Health Care Resource Utilization, Quality Metrics, and Costs of Bladder Cancer Within the Oncology Care Model

Spending on novel therapies in high-risk bladder cancer had minimal impact on Oncology Care Model payments to practices, according to this cohort study and an average performance estimation.

Bladder cancer (BC) is the sixth most common cancer in the United States, with 83,730 new cases and 17,200 deaths in 2021.1,2 Although the 5-year survival rate for BC overall is 77.1%, it is only 6.4% for metastatic disease.2

Before 2016, the therapeutic management of BC had remained largely unchanged for more than 30 years, with treatment for non–muscle-invasive BC consisting of transurethral resection of bladder tumor with or without intravesical chemotherapy (eg, mitomycin) or immunotherapy (bacille Calmette-Guérin [BCG]), whereas treatment for muscle-invasive, advanced, or metastatic disease was dominated by radical cystectomy and systemic therapy or immunotherapy.3,4 The most prominent histological subtype of BC is urothelial cancer (UC), accounting for more than 90% of cases of BC.5 Historically, patients with locally advanced or metastatic UC (LA/mUC) have been treated with cisplatin-based chemotherapy. However, because BC primarily affects individuals 70 years and older, a considerable proportion of patients were ineligible for cisplatin-based chemotherapy because of characteristics such as poor performance status and age-related comorbidities.4 Patients with LA/mUC who are ineligible for cisplatin are treated with carboplatin-based regimens, but with limited effectiveness.4

Many new treatment options for BC have been approved by the FDA since 2016. With the introduction of immunotherapies targeting PD-1 or PD-L1, including pembrolizumab, avelumab, and nivolumab,6-9 the treatment landscape for BC, particularly LA/mUC, is considered to be especially dynamic and evolving.6-10 Since 2019, further novel therapies have been approved in the second- and third-line setting of LA/mUC, including enfortumab vedotin, sacituzumab govitecan, and erdafitinib.11-14

In 2016, the CMS Innovation Center introduced the Oncology Care Model (OCM), an alternative service delivery and payment model, to explore new mechanisms and payment and delivery structures, with the aim of delivering lower-cost and higher-quality oncology care to Medicare beneficiaries.15 The OCM was a 6-year model to test innovative payment strategies that promote high-quality and high-value care by oncology practices voluntarily participating in the model.16,17 The OCM was centered on 6-month episodes of care triggered by receipt of anticancer therapy. During each episode, practices were reimbursed on a fee-for-service (FFS) basis, which was derived from the mean expenditures determined for each cancer diagnosis group. The OCM also had a 2-part payment approach: the Monthly Enhanced Oncology Service (MEOS) payment and the potential performance-based payment (PBP). Monthly MEOS payments of $160 per beneficiary were paid to practices for enhanced services and care coordination, whereas potential PBPs incentivized practices to lower cost of care relative to a risk-adjusted target amount and to improve care quality.15,18 A benchmark episode expenditure at the end of each episode was determined based on historical data and was adjusted for novel therapy use (to partially compensate practices with higher-than-average novel therapy use) and patient-specific risk factors. A discount, depending on risk-sharing arrangement, was then applied to the benchmark episode expenditure to determine a target price. Practices could choose between a 1-sided risk-sharing arrangement (no additional payment from the practice to CMS when actual episode expenditures are higher than spending target) and a 2-sided arrangement (in which the practice is eligible for higher PBPs but is required to pay expenditures above spending target). Additional retrospective PBPs were made biannually, based on performance periods.16,19 The OCM was discontinued in December 2021, with payments ending in June 2022 for remaining episodes. It is anticipated to be replaced by a new episode-based alternative payment model, Oncology Care First (OCF). The OCF model will potentially include a shift from FFS reimbursement to capitation, improved PBP methodology, and an expansion of eligible beneficiaries.20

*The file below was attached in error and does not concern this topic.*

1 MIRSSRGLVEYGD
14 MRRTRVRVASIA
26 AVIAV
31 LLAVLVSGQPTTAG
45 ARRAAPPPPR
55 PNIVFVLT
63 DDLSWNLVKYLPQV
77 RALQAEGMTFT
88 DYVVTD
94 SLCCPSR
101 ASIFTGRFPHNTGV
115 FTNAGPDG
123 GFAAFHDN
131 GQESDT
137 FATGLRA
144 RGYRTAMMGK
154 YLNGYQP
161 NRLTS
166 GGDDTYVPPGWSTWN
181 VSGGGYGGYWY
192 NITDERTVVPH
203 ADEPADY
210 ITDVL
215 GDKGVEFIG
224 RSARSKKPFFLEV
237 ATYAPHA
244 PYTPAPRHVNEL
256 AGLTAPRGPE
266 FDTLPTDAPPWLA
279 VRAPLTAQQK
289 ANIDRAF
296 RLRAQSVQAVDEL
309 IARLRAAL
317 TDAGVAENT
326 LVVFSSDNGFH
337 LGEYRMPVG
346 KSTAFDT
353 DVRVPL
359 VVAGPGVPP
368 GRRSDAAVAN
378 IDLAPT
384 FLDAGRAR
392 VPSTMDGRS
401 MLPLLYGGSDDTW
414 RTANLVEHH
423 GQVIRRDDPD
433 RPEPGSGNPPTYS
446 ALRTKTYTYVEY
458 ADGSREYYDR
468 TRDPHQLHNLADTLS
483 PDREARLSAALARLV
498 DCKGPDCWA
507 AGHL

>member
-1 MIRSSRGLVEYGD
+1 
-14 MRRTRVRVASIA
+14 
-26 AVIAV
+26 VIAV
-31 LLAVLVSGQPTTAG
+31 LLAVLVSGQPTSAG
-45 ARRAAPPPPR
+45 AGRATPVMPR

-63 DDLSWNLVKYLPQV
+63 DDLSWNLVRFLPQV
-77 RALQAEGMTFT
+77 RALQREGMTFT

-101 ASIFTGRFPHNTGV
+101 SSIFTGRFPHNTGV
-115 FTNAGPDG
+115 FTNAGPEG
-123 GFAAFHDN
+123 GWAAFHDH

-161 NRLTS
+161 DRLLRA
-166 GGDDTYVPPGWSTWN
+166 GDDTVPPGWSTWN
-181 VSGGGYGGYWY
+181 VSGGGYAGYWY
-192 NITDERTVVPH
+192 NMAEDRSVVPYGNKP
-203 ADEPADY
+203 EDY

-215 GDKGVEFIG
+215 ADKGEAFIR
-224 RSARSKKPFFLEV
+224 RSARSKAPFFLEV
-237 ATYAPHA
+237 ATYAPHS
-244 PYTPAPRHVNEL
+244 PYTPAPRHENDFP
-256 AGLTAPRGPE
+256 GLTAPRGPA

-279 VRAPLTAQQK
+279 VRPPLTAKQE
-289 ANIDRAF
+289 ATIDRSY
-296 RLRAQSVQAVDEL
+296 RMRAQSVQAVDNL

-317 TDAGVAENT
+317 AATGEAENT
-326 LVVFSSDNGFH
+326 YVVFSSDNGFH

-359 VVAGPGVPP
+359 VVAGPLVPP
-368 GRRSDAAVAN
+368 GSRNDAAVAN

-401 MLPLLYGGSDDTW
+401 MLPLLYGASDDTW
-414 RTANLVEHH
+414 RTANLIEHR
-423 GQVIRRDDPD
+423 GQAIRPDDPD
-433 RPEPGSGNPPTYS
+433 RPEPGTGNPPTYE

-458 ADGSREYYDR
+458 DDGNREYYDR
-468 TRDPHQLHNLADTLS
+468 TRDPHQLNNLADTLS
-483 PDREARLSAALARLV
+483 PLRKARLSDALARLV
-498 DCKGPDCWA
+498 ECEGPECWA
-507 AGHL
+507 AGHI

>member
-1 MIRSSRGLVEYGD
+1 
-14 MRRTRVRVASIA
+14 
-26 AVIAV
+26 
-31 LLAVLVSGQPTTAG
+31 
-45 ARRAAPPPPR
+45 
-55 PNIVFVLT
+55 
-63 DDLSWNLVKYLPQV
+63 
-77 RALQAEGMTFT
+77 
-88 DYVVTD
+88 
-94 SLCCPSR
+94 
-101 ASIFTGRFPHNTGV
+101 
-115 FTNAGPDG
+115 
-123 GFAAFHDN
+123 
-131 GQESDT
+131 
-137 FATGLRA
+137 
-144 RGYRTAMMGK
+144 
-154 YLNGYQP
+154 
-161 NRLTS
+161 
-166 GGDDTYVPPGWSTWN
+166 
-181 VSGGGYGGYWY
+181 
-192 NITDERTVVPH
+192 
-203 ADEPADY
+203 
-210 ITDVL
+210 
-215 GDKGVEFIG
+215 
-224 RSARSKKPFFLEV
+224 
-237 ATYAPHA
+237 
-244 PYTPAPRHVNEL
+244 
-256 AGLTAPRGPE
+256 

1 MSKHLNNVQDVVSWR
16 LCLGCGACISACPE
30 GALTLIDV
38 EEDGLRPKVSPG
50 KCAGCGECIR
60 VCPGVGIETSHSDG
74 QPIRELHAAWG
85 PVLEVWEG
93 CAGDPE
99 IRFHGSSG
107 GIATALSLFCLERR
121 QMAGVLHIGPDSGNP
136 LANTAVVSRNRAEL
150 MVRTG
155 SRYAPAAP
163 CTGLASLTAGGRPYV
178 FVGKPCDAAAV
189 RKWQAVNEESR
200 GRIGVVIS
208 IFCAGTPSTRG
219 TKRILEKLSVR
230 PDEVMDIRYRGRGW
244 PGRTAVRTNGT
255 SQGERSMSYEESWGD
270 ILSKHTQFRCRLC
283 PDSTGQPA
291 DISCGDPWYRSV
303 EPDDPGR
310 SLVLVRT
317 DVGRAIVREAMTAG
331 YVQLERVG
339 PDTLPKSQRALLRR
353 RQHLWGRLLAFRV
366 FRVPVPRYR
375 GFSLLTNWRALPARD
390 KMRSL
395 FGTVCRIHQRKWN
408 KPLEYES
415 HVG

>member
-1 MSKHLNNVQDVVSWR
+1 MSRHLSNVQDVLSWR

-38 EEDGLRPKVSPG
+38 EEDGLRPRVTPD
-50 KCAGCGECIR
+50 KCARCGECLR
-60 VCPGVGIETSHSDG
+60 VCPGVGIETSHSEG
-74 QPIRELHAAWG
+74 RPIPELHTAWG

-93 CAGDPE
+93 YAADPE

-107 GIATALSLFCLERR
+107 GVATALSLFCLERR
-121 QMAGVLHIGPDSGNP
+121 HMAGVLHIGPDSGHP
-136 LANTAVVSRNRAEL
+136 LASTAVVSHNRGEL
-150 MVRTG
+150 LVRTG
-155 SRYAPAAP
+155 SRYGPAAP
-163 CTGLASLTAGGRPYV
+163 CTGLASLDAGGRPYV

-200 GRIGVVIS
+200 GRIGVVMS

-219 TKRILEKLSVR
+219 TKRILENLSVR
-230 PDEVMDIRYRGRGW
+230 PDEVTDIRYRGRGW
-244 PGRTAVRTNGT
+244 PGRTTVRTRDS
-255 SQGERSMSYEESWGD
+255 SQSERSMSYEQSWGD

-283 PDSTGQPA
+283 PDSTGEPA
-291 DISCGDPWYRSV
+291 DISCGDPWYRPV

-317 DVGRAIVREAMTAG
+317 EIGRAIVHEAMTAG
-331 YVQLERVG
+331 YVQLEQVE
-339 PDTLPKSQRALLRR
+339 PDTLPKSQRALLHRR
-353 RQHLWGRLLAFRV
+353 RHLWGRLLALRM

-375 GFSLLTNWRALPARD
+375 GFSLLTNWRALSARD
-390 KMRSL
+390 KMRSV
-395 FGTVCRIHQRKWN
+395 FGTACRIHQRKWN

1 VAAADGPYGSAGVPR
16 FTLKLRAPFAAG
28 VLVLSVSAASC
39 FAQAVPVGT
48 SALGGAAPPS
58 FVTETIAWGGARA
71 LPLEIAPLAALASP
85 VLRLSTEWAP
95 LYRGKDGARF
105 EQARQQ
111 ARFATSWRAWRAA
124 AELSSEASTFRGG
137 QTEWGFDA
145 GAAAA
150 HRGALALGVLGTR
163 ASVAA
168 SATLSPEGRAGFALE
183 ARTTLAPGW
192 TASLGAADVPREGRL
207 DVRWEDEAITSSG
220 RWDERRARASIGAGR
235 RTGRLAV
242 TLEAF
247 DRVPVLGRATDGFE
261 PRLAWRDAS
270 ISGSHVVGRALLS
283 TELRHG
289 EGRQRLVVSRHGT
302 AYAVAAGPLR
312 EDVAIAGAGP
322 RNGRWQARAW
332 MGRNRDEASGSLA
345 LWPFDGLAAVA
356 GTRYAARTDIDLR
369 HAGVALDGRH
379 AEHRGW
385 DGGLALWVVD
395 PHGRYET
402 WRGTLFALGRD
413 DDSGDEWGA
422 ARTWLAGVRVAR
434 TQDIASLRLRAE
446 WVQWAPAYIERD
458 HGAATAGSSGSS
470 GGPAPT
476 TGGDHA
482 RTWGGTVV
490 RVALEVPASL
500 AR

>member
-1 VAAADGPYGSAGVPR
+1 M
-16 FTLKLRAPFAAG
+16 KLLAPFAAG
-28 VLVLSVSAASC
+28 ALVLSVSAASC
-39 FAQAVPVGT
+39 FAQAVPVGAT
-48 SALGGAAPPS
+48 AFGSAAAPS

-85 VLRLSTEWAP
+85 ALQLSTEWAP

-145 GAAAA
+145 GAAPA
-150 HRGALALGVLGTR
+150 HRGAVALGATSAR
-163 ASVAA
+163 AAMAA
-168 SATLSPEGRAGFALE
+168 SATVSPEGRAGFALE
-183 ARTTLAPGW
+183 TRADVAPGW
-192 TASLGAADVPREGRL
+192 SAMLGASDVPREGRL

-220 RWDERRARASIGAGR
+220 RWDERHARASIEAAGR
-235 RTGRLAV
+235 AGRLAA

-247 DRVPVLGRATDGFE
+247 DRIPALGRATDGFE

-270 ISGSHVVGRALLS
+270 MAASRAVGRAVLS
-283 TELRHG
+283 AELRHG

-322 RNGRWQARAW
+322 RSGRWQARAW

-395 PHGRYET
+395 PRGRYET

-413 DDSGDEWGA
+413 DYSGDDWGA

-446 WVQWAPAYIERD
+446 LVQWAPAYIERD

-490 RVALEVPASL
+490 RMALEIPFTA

A recent review of alternative US payment and care delivery models in cancer care, such as the OCM, identified a lack of outcome reporting and therefore limited evidence to evaluate the efficiency and impact of these models.18 Given the dynamic BC treatment landscape and the potential impact of novel therapies on outcomes and costs, it is important to understand current practices and spending in BC management as a benchmark within the OCM alternative payment model.

The primary objective of this analysis was to estimate health care resource utilization (HCRU) and benchmark spending per OCM episode (overall, and high- and low-risk episodes) of BC, as well as spending drivers and quality metrics within practices modeled as though they are participating in the OCM. New and emerging therapies will affect spending and patient care in this payment model; we therefore aimed to contextualize the historical experience of BC among all OCM cancer types to lay a foundation and to gain an understanding of how the changing landscape may impact this benchmark. This foundational work will improve the understanding of managing patients with BC in OCM practices and alternative payment models and of how BC fits into the overall experience of an OCM practice.


Study Design